The Long Beach Board of Harbor Commissioners approved the Mitsubishi Cement Facility Modification Project this week, greenlighting the addition of 40,000 metric tons of additional storage capacity consisting of storage and loading silos on vacant Port property adjacent to Mitsubishi’s existing facility at the Port’s Pier F. The site will increase in size from 4.21 acres to 5.92 acres. The board’s approval was contingent on environmental measures and upgrades.
The terminal receives imported cement and cement-like materials via bulk cargo ships. The product is stored in a warehouse or in silos. It is then loaded onto trucks and taken to local and regional concrete batch plants. With the economy improving and demand for cement rebounding, the approved project will allow Mitsubishi to more efficiently meet the regional demand for cement.
To ensure that the facility is as green as possible, the project requires Mitsubishi Cement to maintain a truck fleet with at least 90 percent of the fleet having engines from 2010 or newer. Mitsubishi will also install solar panels and energy-efficient lighting and conduct an energy audit every five years. Mitsubishi will also work with the Port on a technology review every five years to identify new technologies that can be incorporated into operations to further reduce emissions.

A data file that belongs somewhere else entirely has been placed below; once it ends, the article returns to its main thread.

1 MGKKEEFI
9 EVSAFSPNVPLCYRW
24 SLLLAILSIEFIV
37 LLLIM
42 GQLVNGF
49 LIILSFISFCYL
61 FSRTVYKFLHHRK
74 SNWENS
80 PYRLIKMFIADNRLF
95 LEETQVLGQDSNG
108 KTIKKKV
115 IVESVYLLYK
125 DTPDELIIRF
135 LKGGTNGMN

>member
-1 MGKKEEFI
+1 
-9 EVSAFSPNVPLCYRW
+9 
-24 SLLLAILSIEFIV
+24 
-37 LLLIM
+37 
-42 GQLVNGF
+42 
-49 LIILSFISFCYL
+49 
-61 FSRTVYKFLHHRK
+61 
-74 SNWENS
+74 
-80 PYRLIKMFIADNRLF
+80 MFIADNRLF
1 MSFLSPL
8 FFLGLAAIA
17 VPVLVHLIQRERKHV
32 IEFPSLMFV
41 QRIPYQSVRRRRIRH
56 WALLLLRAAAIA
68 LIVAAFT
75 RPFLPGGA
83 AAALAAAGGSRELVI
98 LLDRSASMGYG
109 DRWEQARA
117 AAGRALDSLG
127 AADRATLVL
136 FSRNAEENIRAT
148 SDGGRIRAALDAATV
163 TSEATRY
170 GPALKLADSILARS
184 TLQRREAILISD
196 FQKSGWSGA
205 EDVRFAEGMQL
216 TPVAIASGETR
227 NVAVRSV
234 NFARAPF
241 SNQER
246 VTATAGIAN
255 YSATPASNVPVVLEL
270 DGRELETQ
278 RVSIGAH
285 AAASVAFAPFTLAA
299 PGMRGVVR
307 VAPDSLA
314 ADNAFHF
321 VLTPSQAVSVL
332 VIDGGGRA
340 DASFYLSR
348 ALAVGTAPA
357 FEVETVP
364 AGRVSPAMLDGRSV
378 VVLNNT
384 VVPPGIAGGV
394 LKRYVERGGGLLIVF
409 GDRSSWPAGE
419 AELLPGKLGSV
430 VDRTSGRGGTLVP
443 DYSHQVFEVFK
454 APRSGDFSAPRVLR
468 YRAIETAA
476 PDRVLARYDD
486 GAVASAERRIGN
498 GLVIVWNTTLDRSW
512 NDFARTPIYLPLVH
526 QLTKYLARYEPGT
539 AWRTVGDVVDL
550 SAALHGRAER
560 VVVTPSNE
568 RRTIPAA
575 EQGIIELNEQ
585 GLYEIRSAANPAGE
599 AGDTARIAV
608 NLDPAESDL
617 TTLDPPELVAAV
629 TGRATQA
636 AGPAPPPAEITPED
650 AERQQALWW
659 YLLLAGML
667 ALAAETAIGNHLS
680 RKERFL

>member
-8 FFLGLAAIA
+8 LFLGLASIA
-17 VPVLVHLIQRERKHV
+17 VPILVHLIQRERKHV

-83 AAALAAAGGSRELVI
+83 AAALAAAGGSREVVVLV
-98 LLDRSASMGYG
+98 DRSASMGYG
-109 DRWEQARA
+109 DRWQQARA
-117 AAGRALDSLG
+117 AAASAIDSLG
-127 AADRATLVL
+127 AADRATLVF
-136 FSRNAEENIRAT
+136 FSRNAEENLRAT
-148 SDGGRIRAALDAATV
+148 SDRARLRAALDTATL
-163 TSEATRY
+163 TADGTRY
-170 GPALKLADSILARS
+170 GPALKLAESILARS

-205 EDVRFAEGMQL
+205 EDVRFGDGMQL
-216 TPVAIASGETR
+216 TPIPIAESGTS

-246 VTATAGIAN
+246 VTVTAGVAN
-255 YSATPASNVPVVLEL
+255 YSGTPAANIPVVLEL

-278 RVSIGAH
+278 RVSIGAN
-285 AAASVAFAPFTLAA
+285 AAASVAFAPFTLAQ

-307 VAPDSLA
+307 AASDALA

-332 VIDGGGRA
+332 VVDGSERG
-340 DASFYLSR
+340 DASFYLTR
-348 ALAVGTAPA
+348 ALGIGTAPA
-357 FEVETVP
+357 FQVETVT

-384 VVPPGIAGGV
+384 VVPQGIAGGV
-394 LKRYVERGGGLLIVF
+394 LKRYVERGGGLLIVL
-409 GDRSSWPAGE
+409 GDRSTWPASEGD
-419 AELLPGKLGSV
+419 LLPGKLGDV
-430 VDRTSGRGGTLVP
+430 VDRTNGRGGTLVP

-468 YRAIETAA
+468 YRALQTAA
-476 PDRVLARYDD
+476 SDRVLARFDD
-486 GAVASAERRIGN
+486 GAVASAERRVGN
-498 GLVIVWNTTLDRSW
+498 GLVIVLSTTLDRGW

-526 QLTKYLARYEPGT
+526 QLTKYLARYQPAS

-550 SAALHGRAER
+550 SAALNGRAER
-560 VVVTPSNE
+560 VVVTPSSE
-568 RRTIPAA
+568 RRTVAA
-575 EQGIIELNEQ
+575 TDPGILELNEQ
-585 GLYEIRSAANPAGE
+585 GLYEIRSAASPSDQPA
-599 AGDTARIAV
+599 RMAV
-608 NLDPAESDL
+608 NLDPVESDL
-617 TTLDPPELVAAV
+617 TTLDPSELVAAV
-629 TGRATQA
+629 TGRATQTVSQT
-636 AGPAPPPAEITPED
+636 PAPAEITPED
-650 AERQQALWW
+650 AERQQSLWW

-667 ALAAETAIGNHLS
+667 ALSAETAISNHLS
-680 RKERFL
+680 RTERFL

While the terminal already offers shore power so ships at berth can shut down their engines to reduce emissions, not all vessels are able to plug in. With the upgrades, when ships can't use shore power, a new emission control system called “Dockside Catalytic Control” will connect to the vessels’ exhaust stacks and capture pollutants.
“We must continue to be a partner and a leader in both commerce and moving sustainability efforts forward – the two are not mutually exclusive,” said Harbor Commission President Doug Drummond.
Also, the approved project calls for Mitsubishi Cement to contribute $333,720 to the Port’s Greenhouse Gas Emissions Reduction Grant Program. The Port Community Mitigation Grant Programs are designed to improve community health by lessening the impacts of Port-related air pollution, and to reduce emissions of greenhouse gases.
Construction of the improvements is expected to take two to three years.